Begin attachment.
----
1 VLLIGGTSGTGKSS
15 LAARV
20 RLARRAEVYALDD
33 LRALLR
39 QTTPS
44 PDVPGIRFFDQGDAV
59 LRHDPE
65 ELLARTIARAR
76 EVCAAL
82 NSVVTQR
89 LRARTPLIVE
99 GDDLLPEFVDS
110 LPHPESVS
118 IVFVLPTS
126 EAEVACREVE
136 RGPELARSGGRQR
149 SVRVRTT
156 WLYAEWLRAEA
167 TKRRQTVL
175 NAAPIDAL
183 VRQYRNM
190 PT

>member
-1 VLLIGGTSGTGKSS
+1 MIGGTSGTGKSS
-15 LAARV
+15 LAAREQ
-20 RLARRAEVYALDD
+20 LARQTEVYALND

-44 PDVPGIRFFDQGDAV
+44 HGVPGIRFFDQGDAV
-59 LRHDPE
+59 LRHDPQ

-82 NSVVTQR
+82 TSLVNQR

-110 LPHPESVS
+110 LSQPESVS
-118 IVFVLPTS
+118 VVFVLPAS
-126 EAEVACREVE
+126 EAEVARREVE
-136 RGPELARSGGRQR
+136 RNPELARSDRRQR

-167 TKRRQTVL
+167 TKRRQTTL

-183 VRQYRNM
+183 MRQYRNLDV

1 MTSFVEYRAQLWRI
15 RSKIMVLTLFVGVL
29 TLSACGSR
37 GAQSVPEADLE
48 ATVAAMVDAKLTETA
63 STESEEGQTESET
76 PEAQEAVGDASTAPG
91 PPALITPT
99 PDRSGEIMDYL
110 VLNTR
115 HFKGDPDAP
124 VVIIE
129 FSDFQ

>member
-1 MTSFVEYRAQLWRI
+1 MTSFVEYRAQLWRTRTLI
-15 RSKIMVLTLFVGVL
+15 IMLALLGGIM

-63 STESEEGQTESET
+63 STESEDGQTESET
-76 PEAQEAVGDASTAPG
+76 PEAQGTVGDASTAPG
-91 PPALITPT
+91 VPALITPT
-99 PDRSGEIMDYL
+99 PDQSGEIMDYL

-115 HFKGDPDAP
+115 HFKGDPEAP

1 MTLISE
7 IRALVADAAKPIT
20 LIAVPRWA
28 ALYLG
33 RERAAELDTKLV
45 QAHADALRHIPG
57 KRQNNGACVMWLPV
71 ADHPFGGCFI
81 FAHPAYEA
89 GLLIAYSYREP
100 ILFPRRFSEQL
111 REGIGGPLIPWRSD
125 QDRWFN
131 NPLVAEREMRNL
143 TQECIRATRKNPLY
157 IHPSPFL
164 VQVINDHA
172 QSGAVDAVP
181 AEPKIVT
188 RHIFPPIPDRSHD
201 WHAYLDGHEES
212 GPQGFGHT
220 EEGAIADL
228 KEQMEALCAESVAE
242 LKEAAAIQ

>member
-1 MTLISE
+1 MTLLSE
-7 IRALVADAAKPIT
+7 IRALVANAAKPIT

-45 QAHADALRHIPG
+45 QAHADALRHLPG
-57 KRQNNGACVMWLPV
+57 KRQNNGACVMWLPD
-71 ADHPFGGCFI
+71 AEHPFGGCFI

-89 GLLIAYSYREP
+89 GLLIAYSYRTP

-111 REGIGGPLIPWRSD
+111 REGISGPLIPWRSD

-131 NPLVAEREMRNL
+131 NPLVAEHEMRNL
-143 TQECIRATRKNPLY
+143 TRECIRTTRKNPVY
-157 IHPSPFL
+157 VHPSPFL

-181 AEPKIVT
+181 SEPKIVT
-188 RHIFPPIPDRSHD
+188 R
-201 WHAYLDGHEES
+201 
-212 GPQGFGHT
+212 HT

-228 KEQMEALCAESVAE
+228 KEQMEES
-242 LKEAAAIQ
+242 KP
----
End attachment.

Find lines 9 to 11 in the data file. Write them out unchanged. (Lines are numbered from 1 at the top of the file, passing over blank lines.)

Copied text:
76 EVCAAL
82 NSVVTQR
89 LRARTPLIVE